Potential Bagnapper #1 was a girl in her late teens or early 20s. I could tell she was creeped out by the little Asian girl chasing her down. “Excuse me?” I said. She walked faster. “Excuse me?” She stopped once she realized her ride hadn’t arrived yet. She was cornered.

Me: Hi, I can’t find my suitcase, and I just wanted to check if (looks down to see her identical red suitcase has a big black tag on the handle. Internal monologue: “Crap. That’s not mine. Or is it? She could have just added it really fast. But it looks like it’s kind of hard to add and remove quickly. Or maybe –“) you might have taken my suitcase by mistake.

Her, not amused: It’s mine.

Me: Yeah, I just noticed the tag. Well, thanks anyway; I wonder where mine went.

Her, still not amused: Well, this is mine.

I walk away, muttering expletives.

Potential Bagnapper #2. Mom standing by the curb waiting for pickup. She’s with some kids, possibly hers, and totally not the bagnapping sort. I approach anyway.

Me: Hi, did you just fly in from Chicago? (Looks down at suitcase. No unidentified tag to be found, and it appears as plump as mine).

Her, friendly: Yes.

Me: Well, my suitcase looks just like that, and I was wondering if it might be mine. Can I just see the tag?

Her: …

Me, not waiting for a response, already looking at the tag tucked into the backpocket: It’s mine.

Her: Oh my God! I’m so sorry. Here you go. We just bought a new red suitcase just like this.

Me: It’s on the carousel. I’m just glad you’re still here.

Her: I’m so sorry!

I run to catch a cab, aneurysm averted.

Now, I tend to be discerning of people and their intentions, and she very well could have been a tired mom. Except for one big discrepancy: The suitcase on the carousel was empty. Mine was nearly 50 pounds. There was absolutely no way she could have mistaken mine for hers unless she happened to possess Buffy-like strength with the inability to gauge weight.

Somehow, I doubt that.

Final Score —

Me: 1

Attempted Bagnapper: 0

The Undead: Eternity

The Epilogue

This is the epilogue of a series of posts on San Francisco. Find the others here.

Though brief, my San Francisco adventure reminded me why I love travel. It sharpens the senses and forces you to confront pieces of yourself that surface only in the unfamiliar. It also forces you to look at the you you’ve left behind at home.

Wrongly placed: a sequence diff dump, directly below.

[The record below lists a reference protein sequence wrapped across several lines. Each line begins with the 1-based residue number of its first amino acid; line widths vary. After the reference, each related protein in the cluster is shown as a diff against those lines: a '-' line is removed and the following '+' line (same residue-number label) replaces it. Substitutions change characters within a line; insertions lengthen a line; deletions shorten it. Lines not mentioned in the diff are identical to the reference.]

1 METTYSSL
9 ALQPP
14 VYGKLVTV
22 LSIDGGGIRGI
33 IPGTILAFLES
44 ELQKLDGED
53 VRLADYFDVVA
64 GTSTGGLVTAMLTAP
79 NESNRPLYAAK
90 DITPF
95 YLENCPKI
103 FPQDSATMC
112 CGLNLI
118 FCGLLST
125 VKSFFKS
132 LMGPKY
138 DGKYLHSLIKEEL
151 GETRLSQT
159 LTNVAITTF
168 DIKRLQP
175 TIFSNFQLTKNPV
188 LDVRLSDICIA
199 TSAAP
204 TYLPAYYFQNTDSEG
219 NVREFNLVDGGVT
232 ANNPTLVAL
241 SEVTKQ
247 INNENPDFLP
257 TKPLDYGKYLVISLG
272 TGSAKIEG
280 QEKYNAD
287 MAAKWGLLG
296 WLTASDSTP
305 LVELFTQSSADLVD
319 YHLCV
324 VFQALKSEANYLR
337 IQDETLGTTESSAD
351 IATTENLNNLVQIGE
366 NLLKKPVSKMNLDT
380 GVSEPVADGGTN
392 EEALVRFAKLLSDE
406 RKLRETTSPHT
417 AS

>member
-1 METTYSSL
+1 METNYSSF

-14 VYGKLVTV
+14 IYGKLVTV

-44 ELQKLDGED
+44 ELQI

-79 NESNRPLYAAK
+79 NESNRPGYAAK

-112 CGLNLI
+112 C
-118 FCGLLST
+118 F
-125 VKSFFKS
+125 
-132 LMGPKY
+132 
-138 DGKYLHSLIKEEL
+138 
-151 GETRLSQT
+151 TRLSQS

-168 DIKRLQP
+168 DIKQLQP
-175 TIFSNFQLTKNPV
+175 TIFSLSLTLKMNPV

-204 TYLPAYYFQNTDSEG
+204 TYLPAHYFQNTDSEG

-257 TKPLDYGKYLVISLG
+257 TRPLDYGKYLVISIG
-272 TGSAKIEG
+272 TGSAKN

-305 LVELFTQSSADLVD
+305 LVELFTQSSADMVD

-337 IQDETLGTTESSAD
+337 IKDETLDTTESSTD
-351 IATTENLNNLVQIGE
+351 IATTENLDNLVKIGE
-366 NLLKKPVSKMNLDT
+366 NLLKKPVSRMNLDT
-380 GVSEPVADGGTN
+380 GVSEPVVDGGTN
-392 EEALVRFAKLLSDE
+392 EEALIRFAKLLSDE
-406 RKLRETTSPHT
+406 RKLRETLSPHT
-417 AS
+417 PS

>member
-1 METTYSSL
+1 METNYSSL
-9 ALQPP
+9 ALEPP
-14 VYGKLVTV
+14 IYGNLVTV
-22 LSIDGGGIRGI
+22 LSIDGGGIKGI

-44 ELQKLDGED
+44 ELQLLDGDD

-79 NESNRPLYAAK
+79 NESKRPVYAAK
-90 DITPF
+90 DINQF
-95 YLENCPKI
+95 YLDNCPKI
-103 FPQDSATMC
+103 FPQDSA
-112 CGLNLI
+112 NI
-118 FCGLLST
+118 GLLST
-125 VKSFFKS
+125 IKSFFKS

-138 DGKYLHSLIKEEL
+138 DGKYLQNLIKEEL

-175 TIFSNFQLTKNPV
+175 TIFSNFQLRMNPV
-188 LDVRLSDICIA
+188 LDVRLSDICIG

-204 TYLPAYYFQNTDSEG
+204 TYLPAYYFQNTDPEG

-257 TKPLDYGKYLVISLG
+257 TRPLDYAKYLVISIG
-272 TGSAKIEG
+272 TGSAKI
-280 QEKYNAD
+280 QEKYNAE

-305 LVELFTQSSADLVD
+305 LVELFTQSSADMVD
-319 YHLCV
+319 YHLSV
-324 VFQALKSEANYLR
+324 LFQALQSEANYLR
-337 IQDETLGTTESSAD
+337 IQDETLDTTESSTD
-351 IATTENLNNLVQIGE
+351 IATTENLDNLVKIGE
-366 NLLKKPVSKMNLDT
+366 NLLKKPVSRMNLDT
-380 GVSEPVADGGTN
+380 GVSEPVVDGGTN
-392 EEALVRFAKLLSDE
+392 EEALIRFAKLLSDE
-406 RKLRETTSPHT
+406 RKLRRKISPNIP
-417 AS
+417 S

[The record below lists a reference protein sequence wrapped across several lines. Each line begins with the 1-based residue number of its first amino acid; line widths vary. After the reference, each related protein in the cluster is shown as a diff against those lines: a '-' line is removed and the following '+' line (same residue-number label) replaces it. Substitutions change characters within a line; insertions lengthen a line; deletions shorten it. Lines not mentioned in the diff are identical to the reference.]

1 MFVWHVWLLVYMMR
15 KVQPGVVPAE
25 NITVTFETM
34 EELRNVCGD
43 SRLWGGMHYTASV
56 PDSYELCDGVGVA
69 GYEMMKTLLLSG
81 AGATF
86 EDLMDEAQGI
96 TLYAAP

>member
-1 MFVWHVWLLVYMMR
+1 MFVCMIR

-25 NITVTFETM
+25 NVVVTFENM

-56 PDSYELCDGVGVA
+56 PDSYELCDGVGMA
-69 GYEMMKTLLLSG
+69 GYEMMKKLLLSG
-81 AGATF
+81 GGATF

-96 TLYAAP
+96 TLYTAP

This trip made me question some things.

Mainly, my second year in New York couldn’t be more different from the first. The first was full of exploration, curiosity, the new. My second has had a bit of that, but along with it the realization that change is the city’s only constant. This I knew before but hadn’t yet seen.

Time moves quickly here, and so do lives. Things fade into the background as priorities shift. People you’ve grown quite attached to leave as easily as they arrive. Even restaurants are unreliable. I remember eating at my new favorite noodle spot one night and returning the next day to find it had shuttered.

I’ve always thought myself comfortable with change. If life were like the Girl Scouts, I’d wear a badge of mobility on my sash. I can adapt to most things, I’d say, pointing out where I spent chunks and snippets of my life.

But change can also harden you. Perhaps it’s why people here are so tough to get to know. They’re all too familiar with transience, that being here today doesn’t mean you’ll be here tomorrow. Everyone has a guard up, a wall only the worthy can breach.

The only way to cope is to let the city change you, too.

Living here has made me braver, stronger and wiser, but it has also drained me. Now that I can call this home without the term conjuring images of a different place, I’m ready to see what else is out there.

If only for a little while.